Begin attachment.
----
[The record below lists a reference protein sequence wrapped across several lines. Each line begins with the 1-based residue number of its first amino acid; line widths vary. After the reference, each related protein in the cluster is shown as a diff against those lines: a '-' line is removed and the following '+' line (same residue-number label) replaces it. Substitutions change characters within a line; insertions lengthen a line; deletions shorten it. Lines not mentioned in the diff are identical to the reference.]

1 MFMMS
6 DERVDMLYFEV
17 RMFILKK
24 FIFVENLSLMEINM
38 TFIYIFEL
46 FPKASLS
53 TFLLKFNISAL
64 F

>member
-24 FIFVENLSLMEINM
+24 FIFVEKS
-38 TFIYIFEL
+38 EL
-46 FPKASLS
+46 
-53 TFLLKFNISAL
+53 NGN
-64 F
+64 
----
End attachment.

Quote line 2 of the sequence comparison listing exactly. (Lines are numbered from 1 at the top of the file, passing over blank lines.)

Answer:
1 MFMMS